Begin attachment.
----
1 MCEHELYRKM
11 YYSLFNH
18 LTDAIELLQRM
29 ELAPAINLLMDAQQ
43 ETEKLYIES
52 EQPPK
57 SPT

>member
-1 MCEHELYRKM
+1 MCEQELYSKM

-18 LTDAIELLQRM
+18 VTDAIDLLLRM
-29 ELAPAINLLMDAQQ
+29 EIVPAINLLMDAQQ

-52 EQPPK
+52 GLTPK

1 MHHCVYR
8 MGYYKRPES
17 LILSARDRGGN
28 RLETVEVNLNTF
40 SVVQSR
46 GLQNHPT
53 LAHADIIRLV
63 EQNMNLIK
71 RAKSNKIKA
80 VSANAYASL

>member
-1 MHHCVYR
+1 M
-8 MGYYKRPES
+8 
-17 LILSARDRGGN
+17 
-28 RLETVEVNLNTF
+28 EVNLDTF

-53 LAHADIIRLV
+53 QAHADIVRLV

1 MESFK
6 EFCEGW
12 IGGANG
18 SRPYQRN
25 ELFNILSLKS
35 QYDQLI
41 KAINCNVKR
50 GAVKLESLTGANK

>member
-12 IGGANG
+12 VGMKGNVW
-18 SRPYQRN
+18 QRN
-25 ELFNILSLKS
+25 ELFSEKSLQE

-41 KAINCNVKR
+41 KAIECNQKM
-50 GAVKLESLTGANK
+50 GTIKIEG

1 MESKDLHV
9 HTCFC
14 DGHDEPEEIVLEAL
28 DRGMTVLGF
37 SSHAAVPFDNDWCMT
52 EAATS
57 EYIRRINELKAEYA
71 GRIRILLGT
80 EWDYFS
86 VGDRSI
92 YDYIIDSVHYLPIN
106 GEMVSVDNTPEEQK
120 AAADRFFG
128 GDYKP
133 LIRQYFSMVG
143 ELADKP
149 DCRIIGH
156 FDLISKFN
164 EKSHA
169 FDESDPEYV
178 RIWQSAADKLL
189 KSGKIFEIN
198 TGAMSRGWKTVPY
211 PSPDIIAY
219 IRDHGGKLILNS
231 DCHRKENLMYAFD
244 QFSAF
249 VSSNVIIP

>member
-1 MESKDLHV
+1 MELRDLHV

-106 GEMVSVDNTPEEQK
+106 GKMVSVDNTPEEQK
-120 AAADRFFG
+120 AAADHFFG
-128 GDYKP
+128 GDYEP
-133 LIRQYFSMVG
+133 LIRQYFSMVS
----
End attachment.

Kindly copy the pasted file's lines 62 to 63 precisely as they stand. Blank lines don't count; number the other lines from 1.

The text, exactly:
52 EAATS
57 EYIRRINELKAEYA